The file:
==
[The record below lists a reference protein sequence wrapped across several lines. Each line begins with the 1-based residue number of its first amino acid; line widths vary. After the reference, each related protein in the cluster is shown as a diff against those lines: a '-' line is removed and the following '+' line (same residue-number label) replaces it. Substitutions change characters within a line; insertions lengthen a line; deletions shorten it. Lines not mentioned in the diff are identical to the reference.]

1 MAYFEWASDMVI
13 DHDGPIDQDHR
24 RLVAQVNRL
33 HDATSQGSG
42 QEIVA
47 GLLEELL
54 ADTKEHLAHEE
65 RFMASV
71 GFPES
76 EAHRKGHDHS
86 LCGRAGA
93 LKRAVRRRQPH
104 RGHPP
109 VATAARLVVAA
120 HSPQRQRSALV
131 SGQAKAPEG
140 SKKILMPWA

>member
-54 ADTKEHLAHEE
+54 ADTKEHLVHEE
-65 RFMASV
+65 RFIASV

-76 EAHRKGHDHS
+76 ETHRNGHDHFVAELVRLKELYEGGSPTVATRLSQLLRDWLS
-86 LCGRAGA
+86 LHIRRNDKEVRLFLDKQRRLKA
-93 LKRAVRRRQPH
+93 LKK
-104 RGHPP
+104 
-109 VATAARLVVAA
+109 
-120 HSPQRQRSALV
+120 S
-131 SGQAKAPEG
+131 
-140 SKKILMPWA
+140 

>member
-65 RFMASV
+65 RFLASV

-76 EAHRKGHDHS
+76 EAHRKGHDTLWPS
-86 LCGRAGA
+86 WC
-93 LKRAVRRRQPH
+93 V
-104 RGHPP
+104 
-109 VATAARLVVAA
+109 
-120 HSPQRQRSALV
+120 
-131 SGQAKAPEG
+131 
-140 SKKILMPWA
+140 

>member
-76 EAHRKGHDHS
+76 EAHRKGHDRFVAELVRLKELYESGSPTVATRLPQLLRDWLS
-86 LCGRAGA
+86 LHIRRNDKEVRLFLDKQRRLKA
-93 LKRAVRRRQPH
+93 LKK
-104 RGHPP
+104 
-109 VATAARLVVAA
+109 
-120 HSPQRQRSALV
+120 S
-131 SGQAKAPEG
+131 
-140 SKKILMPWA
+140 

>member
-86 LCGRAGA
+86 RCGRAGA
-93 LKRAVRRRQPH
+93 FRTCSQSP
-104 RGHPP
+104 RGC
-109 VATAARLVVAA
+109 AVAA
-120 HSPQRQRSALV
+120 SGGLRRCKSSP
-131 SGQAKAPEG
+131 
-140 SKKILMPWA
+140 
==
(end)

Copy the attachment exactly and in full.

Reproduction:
[The record below lists a reference protein sequence wrapped across several lines. Each line begins with the 1-based residue number of its first amino acid; line widths vary. After the reference, each related protein in the cluster is shown as a diff against those lines: a '-' line is removed and the following '+' line (same residue-number label) replaces it. Substitutions change characters within a line; insertions lengthen a line; deletions shorten it. Lines not mentioned in the diff are identical to the reference.]

1 MAYFEWASDMVI
13 DHDGPIDQDHR
24 RLVAQVNRL
33 HDATSQGSG
42 QEIVA
47 GLLEELL
54 ADTKEHLAHEE
65 RFMASV
71 GFPES
76 EAHRKGHDHS
86 LCGRAGA
93 LKRAVRRRQPH
104 RGHPP
109 VATAARLVVAA
120 HSPQRQRSALV
131 SGQAKAPEG
140 SKKILMPWA

>member
-54 ADTKEHLAHEE
+54 ADTKEHLVHEE
-65 RFMASV
+65 RFIASV

-76 EAHRKGHDHS
+76 ETHRNGHDHFVAELVRLKELYEGGSPTVATRLSQLLRDWLS
-86 LCGRAGA
+86 LHIRRNDKEVRLFLDKQRRLKA
-93 LKRAVRRRQPH
+93 LKK
-104 RGHPP
+104 
-109 VATAARLVVAA
+109 
-120 HSPQRQRSALV
+120 S
-131 SGQAKAPEG
+131 
-140 SKKILMPWA
+140 

>member
-65 RFMASV
+65 RFLASV

-76 EAHRKGHDHS
+76 EAHRKGHDTLWPS
-86 LCGRAGA
+86 WC
-93 LKRAVRRRQPH
+93 V
-104 RGHPP
+104 
-109 VATAARLVVAA
+109 
-120 HSPQRQRSALV
+120 
-131 SGQAKAPEG
+131 
-140 SKKILMPWA
+140 

>member
-76 EAHRKGHDHS
+76 EAHRKGHDRFVAELVRLKELYESGSPTVATRLPQLLRDWLS
-86 LCGRAGA
+86 LHIRRNDKEVRLFLDKQRRLKA
-93 LKRAVRRRQPH
+93 LKK
-104 RGHPP
+104 
-109 VATAARLVVAA
+109 
-120 HSPQRQRSALV
+120 S
-131 SGQAKAPEG
+131 
-140 SKKILMPWA
+140 

>member
-86 LCGRAGA
+86 RCGRAGA
-93 LKRAVRRRQPH
+93 FRTCSQSP
-104 RGHPP
+104 RGC
-109 VATAARLVVAA
+109 AVAA
-120 HSPQRQRSALV
+120 SGGLRRCKSSP
-131 SGQAKAPEG
+131 
-140 SKKILMPWA
+140 